Looking to cut refined sugar out of your diet, but still enjoy dessert? Me, too. Let in introduce you to Orange-Nut Stuffed Dates.
I have to admit I have a huge sweet tooth so giving up refined sugar is hard. Something I struggle with it as I love my after dinner treat. And my mid-morning snack. And my afternoon break. You get the picture.
Until I started moving toward the plant-based diet, I would have never tried dates. Like ever. The only datey thing I’d eat would be a Fig Newton and that’s not even date. Let’s just say that eating plant-based has caused me to explore food I normally wouldn’t have tried. Dates are great. They are high in fiber, very nutritious, and antioxidants. And most importantly, there are super sweet. A natural candy.
This is a super easy and quick dessert using dates, walnuts, almonds, pistachios, and oranges. That’s it. Just some chopping and in 15 minutes you have a chic dessert to balance a strongly spiced meal or as a quick bite to satisfy a sweet craving without the guilt. That said, this isn’t a low calorie dessert; however, the ingredients are whole foods and natural. Enjoy in moderation.
What is nice about this dessert is that it works year round. It has a “warmness” that works in the winter, but it is no cook working for the summer months. A winner in my book.
Once I tasted the mixture, I realized it tasted like baklava. So I’ll be working on a baklava recipe. I’ll try to make it plant-based. I accept the challenge. And should it be Greek or Turkish baklava? I’ll figure which will be easier to make plant-based.
If you are looking for more plant-based desserts, I’d recommend checking out The Happy Pear and Forks Over Knives. Also, checkout some of my vegan desserts.
- 10-12 Medjool dates, pitted
- 8 almonds, chopped
- 8 walnuts, chopped
- 16 shelled pistachios, chopped
- 1 teaspoon orange rind, finely chopped
- 1/2 teaspoon orange zest
- 1. Make a slit in each dates removing the pit and making sure it is long enough to stuff. Set aside 8 dates.
- 2. Chop the remaining dates and other ingredients combining well in a bowl.
- 3. Fill the eight dates with mixture.
- 4. Serve or put in airtight container in the refrigerator.
Moving to the plant-based diet poses some challenges around baking. You can still bake your favorite baked goods using vegan baking substitutes. When I started vegan baking, I wasn’t so sure our family favorites would taste like “the real thing.” It my surprise, it does and in some recipes, it enhances it.
How do you bake vegan? You can swap out eggs, dairy milk, and dairy butter with vegan substitutes. Those substitutes could be oat milk, applesauce, flaxseeds, and Aquafina. Sometimes it is going to some trial and error to find out which works best with a recipe that wasn’t designed vegan.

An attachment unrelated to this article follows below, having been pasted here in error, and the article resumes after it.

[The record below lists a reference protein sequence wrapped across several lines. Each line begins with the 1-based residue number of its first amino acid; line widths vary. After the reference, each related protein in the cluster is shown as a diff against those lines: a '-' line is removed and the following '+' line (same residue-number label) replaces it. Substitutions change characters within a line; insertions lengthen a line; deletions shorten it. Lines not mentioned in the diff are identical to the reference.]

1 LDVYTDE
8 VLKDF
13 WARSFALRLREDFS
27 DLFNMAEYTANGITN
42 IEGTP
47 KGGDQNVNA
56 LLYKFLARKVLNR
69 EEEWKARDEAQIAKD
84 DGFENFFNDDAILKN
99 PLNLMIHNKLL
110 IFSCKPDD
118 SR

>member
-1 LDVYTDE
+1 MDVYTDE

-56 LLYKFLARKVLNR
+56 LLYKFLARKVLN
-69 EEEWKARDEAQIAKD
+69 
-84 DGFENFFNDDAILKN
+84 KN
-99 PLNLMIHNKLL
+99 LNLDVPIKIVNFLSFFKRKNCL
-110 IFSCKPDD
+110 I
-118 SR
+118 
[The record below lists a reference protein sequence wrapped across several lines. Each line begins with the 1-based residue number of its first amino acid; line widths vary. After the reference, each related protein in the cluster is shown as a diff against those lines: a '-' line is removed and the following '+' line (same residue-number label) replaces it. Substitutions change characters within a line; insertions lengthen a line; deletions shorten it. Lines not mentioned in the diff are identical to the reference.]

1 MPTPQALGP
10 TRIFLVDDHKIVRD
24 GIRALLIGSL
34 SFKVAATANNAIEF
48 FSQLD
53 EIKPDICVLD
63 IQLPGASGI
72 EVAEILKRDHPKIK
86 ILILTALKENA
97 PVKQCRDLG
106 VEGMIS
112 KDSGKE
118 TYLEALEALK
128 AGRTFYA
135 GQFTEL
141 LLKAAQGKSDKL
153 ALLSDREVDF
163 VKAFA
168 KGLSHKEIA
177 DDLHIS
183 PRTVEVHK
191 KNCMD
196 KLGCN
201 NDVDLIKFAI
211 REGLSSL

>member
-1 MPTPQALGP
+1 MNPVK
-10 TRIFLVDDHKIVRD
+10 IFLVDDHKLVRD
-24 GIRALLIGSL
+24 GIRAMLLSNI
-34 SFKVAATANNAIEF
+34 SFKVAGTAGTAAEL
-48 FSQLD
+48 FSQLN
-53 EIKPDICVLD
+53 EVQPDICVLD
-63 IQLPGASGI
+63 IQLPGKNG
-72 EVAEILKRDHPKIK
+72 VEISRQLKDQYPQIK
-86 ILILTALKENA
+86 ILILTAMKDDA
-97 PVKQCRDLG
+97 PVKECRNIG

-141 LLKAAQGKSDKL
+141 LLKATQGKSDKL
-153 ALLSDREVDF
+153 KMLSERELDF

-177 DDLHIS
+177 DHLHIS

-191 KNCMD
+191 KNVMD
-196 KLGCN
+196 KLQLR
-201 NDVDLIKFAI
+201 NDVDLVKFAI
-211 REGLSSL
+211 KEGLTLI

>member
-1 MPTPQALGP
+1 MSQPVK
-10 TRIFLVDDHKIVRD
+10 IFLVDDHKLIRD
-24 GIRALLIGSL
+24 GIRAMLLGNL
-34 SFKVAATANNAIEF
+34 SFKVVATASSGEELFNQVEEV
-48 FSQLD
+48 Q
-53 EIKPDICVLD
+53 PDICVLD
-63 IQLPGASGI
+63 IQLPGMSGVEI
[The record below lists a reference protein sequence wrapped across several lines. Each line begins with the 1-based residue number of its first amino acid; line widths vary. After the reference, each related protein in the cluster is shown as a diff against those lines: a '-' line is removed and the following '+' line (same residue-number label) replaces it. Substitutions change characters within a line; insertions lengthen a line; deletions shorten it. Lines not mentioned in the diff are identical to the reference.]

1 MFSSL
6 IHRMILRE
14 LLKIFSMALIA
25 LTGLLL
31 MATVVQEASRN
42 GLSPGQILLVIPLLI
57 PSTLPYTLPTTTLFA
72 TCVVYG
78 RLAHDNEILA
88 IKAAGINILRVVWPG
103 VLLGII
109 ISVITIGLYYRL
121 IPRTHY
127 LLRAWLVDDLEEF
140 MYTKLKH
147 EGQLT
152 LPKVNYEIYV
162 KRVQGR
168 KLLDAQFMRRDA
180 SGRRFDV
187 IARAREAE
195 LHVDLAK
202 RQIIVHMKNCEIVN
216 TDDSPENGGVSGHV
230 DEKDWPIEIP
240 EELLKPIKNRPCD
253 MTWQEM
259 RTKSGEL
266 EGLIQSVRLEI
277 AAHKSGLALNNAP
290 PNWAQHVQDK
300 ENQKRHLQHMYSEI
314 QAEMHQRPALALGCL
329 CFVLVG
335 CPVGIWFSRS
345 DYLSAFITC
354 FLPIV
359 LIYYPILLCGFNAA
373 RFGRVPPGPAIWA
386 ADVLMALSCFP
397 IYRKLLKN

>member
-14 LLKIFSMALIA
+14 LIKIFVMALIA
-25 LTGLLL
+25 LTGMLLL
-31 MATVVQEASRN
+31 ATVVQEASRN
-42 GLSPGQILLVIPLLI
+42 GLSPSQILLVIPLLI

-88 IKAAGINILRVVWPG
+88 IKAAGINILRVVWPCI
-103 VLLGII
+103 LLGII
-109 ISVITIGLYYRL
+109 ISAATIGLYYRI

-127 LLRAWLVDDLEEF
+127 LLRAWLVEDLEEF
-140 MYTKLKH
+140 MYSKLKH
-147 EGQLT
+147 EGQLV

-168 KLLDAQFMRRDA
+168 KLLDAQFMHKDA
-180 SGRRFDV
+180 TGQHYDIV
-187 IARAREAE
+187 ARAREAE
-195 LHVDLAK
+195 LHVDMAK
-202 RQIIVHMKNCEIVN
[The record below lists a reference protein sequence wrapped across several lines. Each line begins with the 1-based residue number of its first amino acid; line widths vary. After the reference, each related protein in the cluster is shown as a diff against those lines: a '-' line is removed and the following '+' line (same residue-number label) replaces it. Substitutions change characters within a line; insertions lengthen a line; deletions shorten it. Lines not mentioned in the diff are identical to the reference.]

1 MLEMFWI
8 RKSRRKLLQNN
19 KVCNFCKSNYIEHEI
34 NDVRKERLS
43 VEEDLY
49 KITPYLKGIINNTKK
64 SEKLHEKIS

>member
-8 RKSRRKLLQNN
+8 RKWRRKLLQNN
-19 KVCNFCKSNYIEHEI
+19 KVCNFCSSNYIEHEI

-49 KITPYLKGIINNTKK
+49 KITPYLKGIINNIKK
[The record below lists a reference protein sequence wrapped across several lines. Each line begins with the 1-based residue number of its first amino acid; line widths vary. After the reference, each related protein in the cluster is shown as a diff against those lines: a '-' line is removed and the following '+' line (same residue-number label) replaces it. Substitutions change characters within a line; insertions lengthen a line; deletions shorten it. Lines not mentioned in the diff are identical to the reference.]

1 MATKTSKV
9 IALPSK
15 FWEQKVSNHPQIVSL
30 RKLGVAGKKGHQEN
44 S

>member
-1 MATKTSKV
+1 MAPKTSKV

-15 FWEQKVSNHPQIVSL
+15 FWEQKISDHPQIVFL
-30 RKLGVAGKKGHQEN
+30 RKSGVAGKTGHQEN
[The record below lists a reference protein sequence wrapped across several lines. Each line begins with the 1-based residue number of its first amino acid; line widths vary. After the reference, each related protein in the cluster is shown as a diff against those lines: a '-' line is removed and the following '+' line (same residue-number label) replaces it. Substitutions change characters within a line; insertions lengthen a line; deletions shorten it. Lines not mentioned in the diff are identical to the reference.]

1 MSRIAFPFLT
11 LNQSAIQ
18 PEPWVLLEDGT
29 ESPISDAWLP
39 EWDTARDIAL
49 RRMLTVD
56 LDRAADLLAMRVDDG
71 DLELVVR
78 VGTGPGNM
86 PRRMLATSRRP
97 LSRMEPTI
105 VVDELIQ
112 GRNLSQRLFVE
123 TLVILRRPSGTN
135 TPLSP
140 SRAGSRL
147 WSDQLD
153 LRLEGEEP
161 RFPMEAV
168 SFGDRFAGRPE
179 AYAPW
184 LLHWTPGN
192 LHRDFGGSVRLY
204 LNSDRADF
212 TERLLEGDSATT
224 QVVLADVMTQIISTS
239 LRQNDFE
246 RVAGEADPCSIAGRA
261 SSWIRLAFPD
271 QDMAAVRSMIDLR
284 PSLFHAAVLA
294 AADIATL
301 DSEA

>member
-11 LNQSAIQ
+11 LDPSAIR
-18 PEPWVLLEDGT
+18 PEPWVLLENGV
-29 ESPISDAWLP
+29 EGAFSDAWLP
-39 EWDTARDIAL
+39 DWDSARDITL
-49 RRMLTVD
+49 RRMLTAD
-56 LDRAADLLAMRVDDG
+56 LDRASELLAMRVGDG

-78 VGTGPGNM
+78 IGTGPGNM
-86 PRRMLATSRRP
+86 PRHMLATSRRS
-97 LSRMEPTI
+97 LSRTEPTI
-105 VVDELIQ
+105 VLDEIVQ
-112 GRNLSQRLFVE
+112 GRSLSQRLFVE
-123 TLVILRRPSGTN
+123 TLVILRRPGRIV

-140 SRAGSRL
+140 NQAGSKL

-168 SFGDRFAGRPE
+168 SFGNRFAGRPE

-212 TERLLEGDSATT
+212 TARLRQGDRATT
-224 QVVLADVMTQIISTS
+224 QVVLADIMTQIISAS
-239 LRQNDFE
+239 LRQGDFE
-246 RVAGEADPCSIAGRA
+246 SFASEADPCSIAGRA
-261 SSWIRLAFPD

Here are some vegan substitutions for baking with what baked good it works best with:
- Flax eggs (1 tablespoon ground flaxseed + 3 tablespoons water per egg) – Works well in cookies, muffins, breads
- Applesauce or mashed banana (1/4 cup per egg) – Best for cakes, muffins, quick breads
- Aquafaba (liquid from a can of chickpeas) – Use like egg whites for meringues or macarons
- Commercial egg replacers like Bob’s Red Mill or Ener-G (follow package instructions)
- Vegan butter sticks (Miyoko’s, Earth Balance, etc.)
- Coconut oil – Use 3/4 cup oil for every 1 cup butter
- Vegetable oil
- Nut butters
- Applesauce or mashed banana
- Unsweetened soy milk – Best for baking as it has higher protein content
- Oat milk, Almond milk, coconut milk – Okay substitutes, may change texture slightly
Here are some recipes where I’ve used vegan baking substitutes:
– Vegan Baked Chocolate Donuts
– Vegan Banana Bread
Can vegan snickerdoodle cookies be good? Yes they can! I’ll be honest I’ve found that a lot of vegan baked goods taste weird. And I love my desserts so that’s been a big challenge as I move towards a more plant-based diet without dairy and eggs.
Growing up in we lived near Amish Country in Lancaster, PA. The Amish are known for the baked goods and a favorite place for cookies was The Bake Shop in Kitchen Kettle Village in Intercourse where I would get snickerdoodle cookies. They are butter cookies rolled in sugar and cinnamon.
As it is the Christmas holiday season, it has put me in the mood for cookies. Why not make vegan snickerdoodle cookies? Like I said I was skeptical, but decided to try it. And I liked it. The key is the ingredients, but that’s the case with every recipe. Quality is important.